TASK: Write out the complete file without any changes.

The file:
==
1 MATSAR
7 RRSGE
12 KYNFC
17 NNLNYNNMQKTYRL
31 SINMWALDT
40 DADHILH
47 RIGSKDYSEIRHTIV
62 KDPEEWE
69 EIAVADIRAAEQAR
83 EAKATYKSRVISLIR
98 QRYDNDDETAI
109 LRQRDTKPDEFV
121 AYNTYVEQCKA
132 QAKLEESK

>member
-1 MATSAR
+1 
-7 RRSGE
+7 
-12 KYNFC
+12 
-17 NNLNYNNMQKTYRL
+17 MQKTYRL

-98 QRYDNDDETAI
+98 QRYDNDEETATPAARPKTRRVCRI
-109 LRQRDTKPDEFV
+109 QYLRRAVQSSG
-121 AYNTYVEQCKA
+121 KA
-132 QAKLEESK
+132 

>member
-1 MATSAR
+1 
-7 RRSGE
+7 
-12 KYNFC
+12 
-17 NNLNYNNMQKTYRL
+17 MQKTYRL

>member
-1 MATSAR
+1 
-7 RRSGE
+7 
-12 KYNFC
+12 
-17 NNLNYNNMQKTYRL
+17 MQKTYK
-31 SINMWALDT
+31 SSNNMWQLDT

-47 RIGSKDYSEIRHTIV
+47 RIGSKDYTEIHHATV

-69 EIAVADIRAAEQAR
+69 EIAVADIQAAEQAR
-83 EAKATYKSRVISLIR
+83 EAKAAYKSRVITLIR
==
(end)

1 MATSAR
7 RRSGE
12 KYNFC
17 NNLNYNNMQKTYRL
31 SINMWALDT
40 DADHILH
47 RIGSKDYSEIRHTIV
62 KDPEEWE
69 EIAVADIRAAEQAR
83 EAKATYKSRVISLIR
98 QRYDNDDETAI
109 LRQRDTKPDEFV
121 AYNTYVEQCKA
132 QAKLEESK

>member
-1 MATSAR
+1 
-7 RRSGE
+7 
-12 KYNFC
+12 
-17 NNLNYNNMQKTYRL
+17 MQKTYRL

-98 QRYDNDDETAI
+98 QRYDNDEETATPAARPKTRRVCRI
-109 LRQRDTKPDEFV
+109 QYLRRAVQSSG
-121 AYNTYVEQCKA
+121 KA
-132 QAKLEESK
+132 

>member
-1 MATSAR
+1 
-7 RRSGE
+7 
-12 KYNFC
+12 
-17 NNLNYNNMQKTYRL
+17 MQKTYRL

>member
-1 MATSAR
+1 
-7 RRSGE
+7 
-12 KYNFC
+12 
-17 NNLNYNNMQKTYRL
+17 MQKTYK
-31 SINMWALDT
+31 SSNNMWQLDT

-47 RIGSKDYSEIRHTIV
+47 RIGSKDYTEIHHATV

-69 EIAVADIRAAEQAR
+69 EIAVADIQAAEQAR
-83 EAKATYKSRVISLIR
+83 EAKAAYKSRVITLIR